Beyond The Salary

With unemployment at a two-year low in the three months to February 2022, job-to-job moves reaching record levels due to resignations in October to December 2021 and the number of job vacancies at a new high of 1,298,400 in the three months to January 2022, employers are becoming increasingly aware of the importance of focusing not just on effective recruitment but on staff retention. Here, Lucy Flynn discuses pay, flexible working and employee wellbeing, and what employers can learn post-pandemic.

Recruiting staff at any level can be expensive, time consuming and, without professional help, can have varying success – and it is only the first step in the employment journey. Although salary is often the headline figure, increasing numbers of employees report that pay is only the starting point and when looking for a new job many seek to work for employers whose values align with their own.


This does not mean to say that pay is not important; it’s the reason most people work after all. If anything, given that inflation is rising at 7% as of this week, its fastest rate for 30 years, pay is paramount.

The Office for National Statistics (ONS) reported in February 2022 that growth in average total pay (including bonuses) was 4.3% and growth in regular pay (excluding bonuses) was 3.7% among employees in October to December 2021. However, in real terms (adjusted for inflation), regular pay, excluding bonuses, fell by 1% in the three months to February 2022.

As such, even for those companies able to increase pay in line with inflation, the rising cost of living is outrunning many pay increases, including the increase to the National Minimum Wage.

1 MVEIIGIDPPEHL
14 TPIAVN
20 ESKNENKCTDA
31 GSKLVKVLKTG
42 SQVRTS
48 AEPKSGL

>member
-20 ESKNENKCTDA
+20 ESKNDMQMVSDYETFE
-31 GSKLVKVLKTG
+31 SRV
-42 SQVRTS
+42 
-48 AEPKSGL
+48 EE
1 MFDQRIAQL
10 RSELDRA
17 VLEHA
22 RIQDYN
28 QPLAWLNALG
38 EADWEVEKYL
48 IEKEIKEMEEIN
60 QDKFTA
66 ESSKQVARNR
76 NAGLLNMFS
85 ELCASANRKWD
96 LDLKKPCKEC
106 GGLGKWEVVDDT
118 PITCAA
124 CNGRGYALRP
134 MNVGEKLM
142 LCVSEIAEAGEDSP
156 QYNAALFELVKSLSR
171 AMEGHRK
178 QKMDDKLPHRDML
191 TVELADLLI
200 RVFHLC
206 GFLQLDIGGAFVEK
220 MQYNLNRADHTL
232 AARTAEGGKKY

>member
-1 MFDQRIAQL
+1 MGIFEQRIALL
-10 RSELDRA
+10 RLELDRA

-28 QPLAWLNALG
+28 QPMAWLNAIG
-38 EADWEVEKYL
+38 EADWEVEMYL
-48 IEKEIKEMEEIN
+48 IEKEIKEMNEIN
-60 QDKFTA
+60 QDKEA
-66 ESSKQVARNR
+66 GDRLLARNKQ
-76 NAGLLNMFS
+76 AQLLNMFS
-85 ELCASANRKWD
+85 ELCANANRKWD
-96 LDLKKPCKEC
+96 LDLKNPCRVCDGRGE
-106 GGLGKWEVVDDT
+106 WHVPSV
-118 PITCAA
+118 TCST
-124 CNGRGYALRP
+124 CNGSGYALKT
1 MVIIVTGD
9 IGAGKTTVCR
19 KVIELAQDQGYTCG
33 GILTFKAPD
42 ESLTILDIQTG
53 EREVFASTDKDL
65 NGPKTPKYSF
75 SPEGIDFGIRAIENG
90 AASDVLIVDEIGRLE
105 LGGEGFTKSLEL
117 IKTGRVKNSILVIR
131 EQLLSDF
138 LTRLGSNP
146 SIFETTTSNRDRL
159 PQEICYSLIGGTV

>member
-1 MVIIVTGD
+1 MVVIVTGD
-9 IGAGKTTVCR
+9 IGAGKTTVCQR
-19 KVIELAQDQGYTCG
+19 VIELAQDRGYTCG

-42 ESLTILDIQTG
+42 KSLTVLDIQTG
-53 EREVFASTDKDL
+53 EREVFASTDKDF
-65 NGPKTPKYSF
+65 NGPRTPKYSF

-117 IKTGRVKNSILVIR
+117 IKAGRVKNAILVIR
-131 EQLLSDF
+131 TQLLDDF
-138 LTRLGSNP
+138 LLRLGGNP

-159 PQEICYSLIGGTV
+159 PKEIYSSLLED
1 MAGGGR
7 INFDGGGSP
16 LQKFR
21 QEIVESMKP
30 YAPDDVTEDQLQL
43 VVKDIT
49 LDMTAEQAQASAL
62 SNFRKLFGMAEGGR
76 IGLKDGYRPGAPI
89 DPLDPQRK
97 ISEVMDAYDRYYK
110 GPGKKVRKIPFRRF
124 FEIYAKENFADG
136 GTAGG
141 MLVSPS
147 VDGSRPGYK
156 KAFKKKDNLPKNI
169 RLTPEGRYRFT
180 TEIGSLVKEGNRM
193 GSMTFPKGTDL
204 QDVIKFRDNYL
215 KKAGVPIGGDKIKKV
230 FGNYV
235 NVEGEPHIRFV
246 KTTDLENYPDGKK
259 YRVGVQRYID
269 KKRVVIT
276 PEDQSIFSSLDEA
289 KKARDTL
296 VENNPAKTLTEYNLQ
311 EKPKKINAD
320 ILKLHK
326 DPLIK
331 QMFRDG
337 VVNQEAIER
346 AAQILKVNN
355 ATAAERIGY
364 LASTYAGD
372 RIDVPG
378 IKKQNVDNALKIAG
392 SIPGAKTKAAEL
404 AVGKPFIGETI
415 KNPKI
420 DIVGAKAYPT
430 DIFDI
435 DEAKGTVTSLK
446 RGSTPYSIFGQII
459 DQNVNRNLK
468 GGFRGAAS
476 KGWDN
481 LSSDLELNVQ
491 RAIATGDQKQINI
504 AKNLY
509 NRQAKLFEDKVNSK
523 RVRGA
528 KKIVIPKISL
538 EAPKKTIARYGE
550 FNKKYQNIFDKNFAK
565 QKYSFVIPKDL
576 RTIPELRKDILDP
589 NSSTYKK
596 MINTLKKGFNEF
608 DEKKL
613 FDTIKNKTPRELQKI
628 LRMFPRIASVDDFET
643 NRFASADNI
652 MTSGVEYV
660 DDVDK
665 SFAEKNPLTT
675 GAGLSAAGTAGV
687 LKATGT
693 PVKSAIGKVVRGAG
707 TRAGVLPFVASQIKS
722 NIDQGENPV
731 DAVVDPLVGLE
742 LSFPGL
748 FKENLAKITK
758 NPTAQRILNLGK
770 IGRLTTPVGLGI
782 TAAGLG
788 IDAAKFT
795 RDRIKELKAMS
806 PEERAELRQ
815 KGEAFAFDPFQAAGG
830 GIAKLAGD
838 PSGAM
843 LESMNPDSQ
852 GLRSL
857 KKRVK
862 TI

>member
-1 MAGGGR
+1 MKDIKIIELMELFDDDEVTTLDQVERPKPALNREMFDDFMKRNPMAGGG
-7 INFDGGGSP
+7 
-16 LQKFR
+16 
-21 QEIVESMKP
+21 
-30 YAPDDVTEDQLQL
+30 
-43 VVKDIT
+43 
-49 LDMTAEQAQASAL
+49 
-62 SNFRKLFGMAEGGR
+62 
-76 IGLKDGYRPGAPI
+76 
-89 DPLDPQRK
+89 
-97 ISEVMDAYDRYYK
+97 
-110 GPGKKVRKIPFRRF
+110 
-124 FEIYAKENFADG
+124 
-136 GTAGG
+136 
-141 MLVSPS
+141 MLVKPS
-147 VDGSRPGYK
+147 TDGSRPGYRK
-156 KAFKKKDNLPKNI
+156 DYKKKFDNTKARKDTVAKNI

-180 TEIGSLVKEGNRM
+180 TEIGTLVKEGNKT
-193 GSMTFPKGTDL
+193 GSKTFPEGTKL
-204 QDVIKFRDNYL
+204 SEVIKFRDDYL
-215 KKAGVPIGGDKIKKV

While some businesses can compete for talent through salary alone, others are simply unable to do so.

Flexible Working

The pandemic forced many businesses to re-evaluate their approach to flexible working and to adopt working arrangements outside of standard company hours and company offices, often for the very first time.

Remote working arrangements, part-time working, condensed hours, virtual meetings and flexitime came into their own over the last two years, and hybrid working looks like it is here to stay with companies large and small reaping benefits that agility can bring to their business and staff.

Reports suggest that workers whose roles can be performed from anywhere, expect to be able to work from anywhere. For employers the important issue is defining what successful hybrid working looks like and communicating to the employees the overall approach of the business to managing the hybrid working environment, including:

  • how it achieves a fair and equitable workplace for all employees regardless of location
  • how the business expects its employees working remotely
  • how its leaders will manage employees remotely
  • how teams will achieve their goals while working flexibility

The firm view of commentators is that those organisations looking to attract top talent, retain valued people and respond to market fluctuations with efficiency and positivity could do much worse than embracing flexibility as the rule, rather than the exception.